While it’s hard to fault the Q990B as a movie system, as with previous flagship Samsung soundbars it doesn’t adapt to stereo music playback as well as some more Hi-Fi-oriented rivals. It still sounds powerful and dynamic, but things can become slightly dirgy with tracks that have lots of layers and density, and the subwoofer sometimes sounds a little detached or over-aggressive.
If you’re willing to think outside the purist stereo music box, however, the Q990B handles the fast-growing range of Dolby Atmos music mixes very well, and also features a surprisingly effective Adaptive sound mode that remixes stereo music to take advantage of all the system’s available channels.
One last sound trick of the Q990B for people who own recent high-end Samsung TVs is Q Symphony, which allows the speakers in the TV to join forces unexpectedly effectively with the speakers in the soundbar to create even more channels of sound.
If you’re attracted to the idea of a soundbar because you want to keep clutter to a minimum, don’t forget that the Q990B ships with four separate components. It’s not a traditional ‘single bar’ solution.
The main soundbar and two rears, though, are actually remarkably compact considering how much volume and precision they can produce, and while the subwoofer is relatively substantial, you can hide it out of the way without substantially affecting its sound.
Don’t forget, either, that all four components communicate with each other wirelessly, so you don’t have to worry about cables running all over your room.
The Q990B features excellent connectivity. It has two HDMI inputs, for instance, as well as an HDMI output with eARC functionality that means it can receive lossless Dolby Atmos sound from compatible TVs. The HDMI loop through system impressively supports all of the current important HDR formats, including HDR10+ and Dolby Vision.
It doesn’t support pass through of 4K/120Hz gaming feeds, but neither do most other soundbars. Gamers can always attach their consoles and PCs directly to their TVs to enjoy 4K/120Hz and variable refresh rates, and then pass the game sound to the Q990B via eARC.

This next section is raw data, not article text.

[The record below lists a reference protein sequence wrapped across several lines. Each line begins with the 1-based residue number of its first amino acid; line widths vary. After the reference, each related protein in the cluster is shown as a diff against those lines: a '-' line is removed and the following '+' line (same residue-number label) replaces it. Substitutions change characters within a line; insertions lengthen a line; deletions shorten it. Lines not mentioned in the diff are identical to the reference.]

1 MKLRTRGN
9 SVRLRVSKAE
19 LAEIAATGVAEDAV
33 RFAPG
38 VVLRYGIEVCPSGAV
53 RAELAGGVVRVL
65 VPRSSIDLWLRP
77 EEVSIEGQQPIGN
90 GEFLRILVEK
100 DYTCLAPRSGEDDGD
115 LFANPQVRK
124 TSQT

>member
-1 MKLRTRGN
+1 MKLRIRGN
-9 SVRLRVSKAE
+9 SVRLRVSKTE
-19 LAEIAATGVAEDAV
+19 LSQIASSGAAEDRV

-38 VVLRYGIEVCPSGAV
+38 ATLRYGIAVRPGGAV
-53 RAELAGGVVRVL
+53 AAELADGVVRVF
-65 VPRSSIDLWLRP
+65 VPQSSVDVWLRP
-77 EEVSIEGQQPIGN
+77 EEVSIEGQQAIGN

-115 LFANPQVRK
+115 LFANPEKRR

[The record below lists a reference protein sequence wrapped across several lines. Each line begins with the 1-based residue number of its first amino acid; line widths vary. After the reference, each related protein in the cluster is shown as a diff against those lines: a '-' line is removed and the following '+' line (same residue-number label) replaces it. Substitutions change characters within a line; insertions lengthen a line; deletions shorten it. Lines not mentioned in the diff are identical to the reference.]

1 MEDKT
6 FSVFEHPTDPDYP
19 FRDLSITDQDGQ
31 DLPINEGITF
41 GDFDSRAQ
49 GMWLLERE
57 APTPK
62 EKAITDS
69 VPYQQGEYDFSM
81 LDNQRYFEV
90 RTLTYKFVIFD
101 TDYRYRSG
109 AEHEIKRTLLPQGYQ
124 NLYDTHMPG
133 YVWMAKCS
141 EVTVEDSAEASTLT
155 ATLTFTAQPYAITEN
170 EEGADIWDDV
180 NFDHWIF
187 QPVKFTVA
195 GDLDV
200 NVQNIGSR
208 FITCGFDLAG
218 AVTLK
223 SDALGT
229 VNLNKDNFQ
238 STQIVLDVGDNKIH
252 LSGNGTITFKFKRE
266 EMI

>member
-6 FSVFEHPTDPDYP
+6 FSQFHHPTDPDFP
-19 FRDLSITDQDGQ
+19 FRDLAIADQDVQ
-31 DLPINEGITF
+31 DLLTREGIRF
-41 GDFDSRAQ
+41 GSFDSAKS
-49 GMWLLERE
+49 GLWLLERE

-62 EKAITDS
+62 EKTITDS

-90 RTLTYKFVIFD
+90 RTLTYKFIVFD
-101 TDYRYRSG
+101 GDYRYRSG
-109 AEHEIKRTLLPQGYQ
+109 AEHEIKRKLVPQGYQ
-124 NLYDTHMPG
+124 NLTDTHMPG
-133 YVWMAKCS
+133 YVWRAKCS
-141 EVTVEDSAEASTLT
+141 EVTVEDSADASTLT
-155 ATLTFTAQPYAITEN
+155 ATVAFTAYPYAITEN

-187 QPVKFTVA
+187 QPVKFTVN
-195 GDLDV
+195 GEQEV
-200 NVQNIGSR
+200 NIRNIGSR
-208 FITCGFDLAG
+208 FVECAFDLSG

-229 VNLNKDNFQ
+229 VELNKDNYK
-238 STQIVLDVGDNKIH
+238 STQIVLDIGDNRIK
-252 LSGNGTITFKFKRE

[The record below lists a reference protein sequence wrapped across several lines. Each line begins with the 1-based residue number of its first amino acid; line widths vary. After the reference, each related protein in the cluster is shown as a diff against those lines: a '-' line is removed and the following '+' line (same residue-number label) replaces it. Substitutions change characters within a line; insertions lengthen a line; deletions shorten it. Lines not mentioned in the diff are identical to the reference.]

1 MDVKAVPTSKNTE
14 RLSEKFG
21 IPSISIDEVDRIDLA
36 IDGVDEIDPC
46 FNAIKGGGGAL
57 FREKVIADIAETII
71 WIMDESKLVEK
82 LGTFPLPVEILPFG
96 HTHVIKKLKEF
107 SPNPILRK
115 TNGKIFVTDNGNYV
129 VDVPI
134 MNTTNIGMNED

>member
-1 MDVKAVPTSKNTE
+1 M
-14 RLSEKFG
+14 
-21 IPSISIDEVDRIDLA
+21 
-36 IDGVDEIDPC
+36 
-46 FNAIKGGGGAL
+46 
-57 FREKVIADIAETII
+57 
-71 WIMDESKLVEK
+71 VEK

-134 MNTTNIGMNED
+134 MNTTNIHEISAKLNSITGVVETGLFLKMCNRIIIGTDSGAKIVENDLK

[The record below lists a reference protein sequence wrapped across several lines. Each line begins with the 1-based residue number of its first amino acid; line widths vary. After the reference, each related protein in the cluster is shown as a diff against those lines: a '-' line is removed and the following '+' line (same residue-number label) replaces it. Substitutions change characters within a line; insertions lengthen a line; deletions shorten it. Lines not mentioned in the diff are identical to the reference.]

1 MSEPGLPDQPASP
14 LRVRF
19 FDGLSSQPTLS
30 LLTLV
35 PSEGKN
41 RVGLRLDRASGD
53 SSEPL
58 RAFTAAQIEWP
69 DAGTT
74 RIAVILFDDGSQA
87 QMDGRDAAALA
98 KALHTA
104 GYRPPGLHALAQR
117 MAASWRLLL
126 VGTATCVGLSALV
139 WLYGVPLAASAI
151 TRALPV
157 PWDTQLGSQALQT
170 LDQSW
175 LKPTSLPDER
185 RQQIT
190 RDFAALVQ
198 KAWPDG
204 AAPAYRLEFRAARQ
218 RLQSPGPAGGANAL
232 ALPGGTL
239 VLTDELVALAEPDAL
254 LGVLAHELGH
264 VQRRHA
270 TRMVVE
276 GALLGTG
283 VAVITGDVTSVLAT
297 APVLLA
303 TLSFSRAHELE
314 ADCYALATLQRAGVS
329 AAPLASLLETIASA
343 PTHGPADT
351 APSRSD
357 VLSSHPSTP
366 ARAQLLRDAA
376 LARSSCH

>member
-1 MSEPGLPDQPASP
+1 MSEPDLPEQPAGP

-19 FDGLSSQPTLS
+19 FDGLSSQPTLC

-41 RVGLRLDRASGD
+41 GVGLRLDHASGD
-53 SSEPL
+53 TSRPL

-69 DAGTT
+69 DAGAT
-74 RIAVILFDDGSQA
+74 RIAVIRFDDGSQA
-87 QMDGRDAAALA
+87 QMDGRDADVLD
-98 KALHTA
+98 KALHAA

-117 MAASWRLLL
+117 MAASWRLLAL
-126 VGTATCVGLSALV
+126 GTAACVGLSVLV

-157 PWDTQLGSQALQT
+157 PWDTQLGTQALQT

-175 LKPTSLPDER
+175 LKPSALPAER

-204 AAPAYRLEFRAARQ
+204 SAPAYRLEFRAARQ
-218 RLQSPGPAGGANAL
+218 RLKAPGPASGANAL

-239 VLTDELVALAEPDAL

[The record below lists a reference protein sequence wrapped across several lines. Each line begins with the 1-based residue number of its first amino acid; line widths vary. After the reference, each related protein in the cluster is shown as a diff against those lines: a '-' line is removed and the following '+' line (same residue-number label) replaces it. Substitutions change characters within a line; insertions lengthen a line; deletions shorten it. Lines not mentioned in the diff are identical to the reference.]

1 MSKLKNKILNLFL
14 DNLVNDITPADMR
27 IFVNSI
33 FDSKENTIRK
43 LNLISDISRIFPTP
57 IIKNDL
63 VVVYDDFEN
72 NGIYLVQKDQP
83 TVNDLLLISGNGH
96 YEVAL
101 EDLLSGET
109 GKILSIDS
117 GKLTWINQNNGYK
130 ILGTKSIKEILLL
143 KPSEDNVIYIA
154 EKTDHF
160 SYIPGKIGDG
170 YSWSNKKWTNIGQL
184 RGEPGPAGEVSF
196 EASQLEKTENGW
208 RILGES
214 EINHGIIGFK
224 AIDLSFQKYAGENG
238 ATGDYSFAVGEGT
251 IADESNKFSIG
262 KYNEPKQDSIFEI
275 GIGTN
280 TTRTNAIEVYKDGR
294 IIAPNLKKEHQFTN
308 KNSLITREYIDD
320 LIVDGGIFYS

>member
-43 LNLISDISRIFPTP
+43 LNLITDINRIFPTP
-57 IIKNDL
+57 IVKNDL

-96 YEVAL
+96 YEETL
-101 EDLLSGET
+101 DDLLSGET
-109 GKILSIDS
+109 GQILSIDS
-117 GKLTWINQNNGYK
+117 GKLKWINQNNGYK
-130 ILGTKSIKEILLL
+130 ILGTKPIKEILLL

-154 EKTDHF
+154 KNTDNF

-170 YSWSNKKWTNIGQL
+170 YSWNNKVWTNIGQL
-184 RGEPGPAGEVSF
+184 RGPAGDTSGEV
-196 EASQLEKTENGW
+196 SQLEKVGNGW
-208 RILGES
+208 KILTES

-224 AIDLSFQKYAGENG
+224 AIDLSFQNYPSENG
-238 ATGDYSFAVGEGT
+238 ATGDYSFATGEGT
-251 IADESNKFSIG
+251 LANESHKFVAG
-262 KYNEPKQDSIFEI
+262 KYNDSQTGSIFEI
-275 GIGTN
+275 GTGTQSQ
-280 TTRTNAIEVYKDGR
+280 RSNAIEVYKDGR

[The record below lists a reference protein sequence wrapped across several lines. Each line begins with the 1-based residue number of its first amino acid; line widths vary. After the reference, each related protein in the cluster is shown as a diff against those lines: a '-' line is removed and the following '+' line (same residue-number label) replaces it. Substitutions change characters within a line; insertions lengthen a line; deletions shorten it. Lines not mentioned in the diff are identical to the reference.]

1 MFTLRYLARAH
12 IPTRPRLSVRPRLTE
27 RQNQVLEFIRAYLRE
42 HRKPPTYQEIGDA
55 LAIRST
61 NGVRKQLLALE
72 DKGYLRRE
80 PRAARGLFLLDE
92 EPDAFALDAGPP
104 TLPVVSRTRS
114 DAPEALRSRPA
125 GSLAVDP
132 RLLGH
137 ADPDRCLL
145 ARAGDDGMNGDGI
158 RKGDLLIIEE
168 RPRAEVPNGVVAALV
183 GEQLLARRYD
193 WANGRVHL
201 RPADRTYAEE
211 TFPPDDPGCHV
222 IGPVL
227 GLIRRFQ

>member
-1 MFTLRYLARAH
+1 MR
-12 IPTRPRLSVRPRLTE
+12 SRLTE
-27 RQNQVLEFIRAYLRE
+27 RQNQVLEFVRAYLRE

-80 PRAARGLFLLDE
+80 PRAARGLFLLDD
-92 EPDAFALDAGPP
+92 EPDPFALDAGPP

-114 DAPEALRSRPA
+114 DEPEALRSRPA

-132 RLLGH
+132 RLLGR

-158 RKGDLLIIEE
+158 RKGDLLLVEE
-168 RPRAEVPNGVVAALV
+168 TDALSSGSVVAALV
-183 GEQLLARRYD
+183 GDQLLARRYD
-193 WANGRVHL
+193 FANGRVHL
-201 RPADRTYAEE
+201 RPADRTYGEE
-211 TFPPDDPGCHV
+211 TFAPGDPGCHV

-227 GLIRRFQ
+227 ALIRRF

The Q990B is particularly good at setting up Wi-Fi and Bluetooth connections, including enabling recent Samsung phones to share content simply by tapping the phone against the soundbar’s bodywork, and the soundbar can be controlled via a well-organised phone app or voice commands as well as its own remote control.
The Q990B combines all the power and surround sound immersion prowess Samsung’s flagship soundbars are renowned for with a lovely new degree of refinement and cohesion. The best just got better.
The Batman 4K Blu-ray
The Dolby Atmos mix for Matt Reeves’ latest Caped Crusader reboot is suitably epic, creating a fantastically gritty and immersive sense of Gotham City’s crime-ridden streets and adding massive impact to the film’s many fights and one testosterone-fuelled car chase. All of which feels tailor made to show off what the Samsung Q990B can do.
Alita: Battle Angel 4K Blu-ray
This under-rated sci-fi actioner features one of the most varied and effective Dolby Atmos soundtracks around, transitioning from subtle ambience to rollicking action at the drop of a hat - and the Q990B’s ability to deliver both power and new-found sensitivity makes it the perfect partner for such a brutally deft mix.
Overlord 4K Blu-ray
Few Dolby Atmos soundtracks work as hard to use every available sound channel as the suitably monstrous mix that accompanies this surprisingly fun war-time zombie actioner. This gives the Q990B the perfect chance to show off just how well it combines raw power with exceptional effects placement to create that all-important dome of Dolby Atmos sound.
No other soundbar fills your room with Dolby Atmos and DTS:X soundtracks as powerfully and immersively as the Samsung Q990B. Its connectivity and HDR support are both impressive too, and while it comprises four components rather than being a traditional single bar solution, all of those components connect wirelessly, and three of them, at least, are actually remarkably small considering how much power and precision they deliver.